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In most situations, permitting pending derivative claims to survive a merger would be inefficient and overly costly for public investors. Under Delaware law, equity holders confronted by a merger in which derivative claims will pass to the buyer have the right to challenge the merger itself as a breach of the duties they are owed. To make the general rule one where derivative plaintiffs can continue to sue after a merger would raise overall transaction costs and barriers to mergers, with obvious costs to public investors, with no gain substantial enough to compensate them. Thus, the Delaware Supreme Court adheres to Lewis v. Anderson and its progeny. Along with the rest of the partnership's assets, ownership of the claim passes to the partnership's successor by operation of law in the merger. A derivative plaintiff's recourse is to file a money damages challenge to the merger and prove that the failure to accord value to the limited partnership in the merger was somehow violative of his rights.
The Court of Chancery held that a conflicts committee approved a conflict transaction that it did not believe was in the best interests of the limited partnership it was charged with protecting. In fact, the court found that the committee—and the committee's financial advisor in particular—knew the transaction was unduly favorable to the limited partnership's general partner. In its post-trial opinion, the Court of Chancery undertook a detailed analysis explaining why $171 million was a conservative estimate of the overpayment approved by the committee and used that figure as the basis for its damages award. But the problem for the derivative plaintiff who won at trial is that, after the trial was completed and before any judicial ruling on the merits, the limited partnership was acquired in a merger. Under 6 Del. C. § 17-211(h) and analogous judicial authority governing these situations, the claims brought by the plaintiff on behalf of the limited partnership were transferred to the buyer in the merger. The plaintiff's standing was extinguished, and his only recourse was to challenge the fairness of the merger by alleging that the value of his claims was not reflected in the merger consideration. The Court of Chancery, however, rejected the defendants' argument to this effect and issued a thoughtful opinion arguing that the derivative plaintiff's claims, although always treated by him as derivative before the merger was announced, could also be considered direct, or, even if derivative, should survive the merger for the core policy reason that dismissal would leave the unaffiliated limited partners without recompense for the general partner's prior unfair dealing.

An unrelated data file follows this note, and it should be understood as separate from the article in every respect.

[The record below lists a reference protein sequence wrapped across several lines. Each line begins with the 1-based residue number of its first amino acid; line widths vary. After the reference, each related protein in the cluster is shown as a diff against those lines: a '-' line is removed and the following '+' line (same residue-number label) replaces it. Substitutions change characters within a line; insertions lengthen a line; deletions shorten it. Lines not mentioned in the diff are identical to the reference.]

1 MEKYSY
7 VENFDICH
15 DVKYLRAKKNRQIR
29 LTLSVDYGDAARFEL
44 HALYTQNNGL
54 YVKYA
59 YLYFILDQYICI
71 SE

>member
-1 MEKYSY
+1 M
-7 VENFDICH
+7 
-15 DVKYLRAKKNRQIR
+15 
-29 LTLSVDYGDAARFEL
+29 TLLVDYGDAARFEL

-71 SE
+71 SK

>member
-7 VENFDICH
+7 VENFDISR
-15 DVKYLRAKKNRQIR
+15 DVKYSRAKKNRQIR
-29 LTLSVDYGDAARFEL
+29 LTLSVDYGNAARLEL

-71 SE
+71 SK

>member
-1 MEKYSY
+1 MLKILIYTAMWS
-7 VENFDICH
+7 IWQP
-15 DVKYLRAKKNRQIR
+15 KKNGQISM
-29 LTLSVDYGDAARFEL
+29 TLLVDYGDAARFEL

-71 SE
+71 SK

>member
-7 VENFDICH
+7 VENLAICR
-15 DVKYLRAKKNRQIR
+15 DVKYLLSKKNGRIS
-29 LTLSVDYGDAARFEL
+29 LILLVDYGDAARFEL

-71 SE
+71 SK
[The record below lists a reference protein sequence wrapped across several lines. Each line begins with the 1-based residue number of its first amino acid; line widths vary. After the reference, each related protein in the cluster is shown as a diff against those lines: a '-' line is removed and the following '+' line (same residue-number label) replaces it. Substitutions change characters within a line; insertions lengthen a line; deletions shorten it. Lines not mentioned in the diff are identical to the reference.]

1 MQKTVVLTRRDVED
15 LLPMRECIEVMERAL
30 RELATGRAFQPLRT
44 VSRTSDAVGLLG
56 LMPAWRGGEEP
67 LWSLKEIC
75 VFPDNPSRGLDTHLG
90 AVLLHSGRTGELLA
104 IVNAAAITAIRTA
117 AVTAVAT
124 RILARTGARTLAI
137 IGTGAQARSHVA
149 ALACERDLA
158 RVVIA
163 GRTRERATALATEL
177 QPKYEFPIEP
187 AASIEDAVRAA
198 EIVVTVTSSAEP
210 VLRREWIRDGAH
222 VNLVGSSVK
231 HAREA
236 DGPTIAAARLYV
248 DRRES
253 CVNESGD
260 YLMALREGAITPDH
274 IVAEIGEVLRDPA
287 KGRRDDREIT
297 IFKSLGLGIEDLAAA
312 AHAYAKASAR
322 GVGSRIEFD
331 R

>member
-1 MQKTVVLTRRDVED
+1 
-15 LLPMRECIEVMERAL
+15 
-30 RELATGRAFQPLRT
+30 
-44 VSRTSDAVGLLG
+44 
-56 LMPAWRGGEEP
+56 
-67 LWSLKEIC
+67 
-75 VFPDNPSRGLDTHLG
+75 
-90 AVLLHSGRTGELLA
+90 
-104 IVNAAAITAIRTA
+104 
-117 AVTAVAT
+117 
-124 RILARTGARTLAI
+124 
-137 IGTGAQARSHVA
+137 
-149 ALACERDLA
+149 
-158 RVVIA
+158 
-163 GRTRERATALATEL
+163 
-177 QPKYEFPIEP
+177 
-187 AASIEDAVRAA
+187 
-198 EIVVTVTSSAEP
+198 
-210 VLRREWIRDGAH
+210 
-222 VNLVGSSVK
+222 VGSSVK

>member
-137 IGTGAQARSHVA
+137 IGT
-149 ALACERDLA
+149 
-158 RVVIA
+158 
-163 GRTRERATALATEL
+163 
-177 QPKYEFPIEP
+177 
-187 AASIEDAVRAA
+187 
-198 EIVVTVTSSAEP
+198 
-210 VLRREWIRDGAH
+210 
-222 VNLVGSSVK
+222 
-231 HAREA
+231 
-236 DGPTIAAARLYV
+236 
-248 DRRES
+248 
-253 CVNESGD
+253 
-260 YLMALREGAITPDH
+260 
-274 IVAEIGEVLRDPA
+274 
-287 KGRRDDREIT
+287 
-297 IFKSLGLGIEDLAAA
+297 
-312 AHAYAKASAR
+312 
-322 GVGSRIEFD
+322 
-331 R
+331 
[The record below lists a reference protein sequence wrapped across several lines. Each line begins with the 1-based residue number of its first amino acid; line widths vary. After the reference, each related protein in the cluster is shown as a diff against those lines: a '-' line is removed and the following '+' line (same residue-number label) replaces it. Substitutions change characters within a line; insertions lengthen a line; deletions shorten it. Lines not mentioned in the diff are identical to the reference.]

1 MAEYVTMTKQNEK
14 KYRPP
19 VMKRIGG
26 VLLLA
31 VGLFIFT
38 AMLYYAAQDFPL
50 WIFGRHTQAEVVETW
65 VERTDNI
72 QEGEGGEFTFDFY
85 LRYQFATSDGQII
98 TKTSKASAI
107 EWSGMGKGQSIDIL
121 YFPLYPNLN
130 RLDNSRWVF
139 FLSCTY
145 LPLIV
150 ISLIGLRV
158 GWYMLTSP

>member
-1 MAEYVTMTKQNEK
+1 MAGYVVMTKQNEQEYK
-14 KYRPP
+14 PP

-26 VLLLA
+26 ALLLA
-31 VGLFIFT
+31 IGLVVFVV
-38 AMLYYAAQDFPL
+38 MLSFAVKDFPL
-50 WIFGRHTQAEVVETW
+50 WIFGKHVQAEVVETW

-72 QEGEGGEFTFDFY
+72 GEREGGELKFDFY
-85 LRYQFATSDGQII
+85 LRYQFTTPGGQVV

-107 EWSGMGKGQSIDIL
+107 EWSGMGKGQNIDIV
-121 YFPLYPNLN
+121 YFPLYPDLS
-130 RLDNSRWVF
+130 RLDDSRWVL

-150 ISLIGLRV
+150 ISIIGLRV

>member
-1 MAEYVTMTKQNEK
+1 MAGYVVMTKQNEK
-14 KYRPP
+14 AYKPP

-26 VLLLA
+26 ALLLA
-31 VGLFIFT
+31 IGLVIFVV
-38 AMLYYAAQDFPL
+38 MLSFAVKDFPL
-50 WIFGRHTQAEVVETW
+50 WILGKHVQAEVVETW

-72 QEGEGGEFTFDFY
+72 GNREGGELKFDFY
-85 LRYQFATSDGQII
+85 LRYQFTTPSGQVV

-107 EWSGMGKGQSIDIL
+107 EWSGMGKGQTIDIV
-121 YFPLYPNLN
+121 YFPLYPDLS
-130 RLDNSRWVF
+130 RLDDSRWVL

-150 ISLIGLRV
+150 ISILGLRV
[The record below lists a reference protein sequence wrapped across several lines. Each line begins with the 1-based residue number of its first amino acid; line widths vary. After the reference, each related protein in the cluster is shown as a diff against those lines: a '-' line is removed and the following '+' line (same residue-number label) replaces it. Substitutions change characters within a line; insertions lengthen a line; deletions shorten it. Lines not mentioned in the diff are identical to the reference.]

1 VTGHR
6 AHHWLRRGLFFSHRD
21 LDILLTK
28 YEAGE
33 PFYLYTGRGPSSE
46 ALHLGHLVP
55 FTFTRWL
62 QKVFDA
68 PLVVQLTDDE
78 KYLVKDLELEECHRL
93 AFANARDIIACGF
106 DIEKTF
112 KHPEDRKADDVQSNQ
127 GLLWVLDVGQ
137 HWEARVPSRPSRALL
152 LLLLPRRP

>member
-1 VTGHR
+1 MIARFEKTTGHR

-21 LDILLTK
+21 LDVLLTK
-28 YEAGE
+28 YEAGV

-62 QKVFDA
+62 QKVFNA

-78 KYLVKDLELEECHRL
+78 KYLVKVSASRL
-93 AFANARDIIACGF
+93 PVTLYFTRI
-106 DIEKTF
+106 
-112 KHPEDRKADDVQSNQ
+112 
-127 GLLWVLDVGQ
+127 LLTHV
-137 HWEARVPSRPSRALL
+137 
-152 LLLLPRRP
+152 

Did the Court of Chancery err in granting judgment to the limited partner?
The court held that the Court of Chancery erred in granting judgment to a limited partner upon finding that a conflicts committee approved a conflict transaction that it did not believe was in the best interests of the limited partnership it was charged with protecting, as the limited partnership was acquired by merger after the trial was completed and before any judicial ruling on the merits, such that the limited partner lacked standing under Del. Code Ann. tit. 6, § 17-211(h) because the claims were transferred to the buyer in the merger. The court further held that the limited partner’s claims could not be considered direct under the Tooley test, as the limited partnership agreement directed that it owned the claim and equitable principles did not control to determine that outcome, such that the limited partner could only challenge the fairness of the merger through allegations that the value of his claims was not reflected in the merger consideration.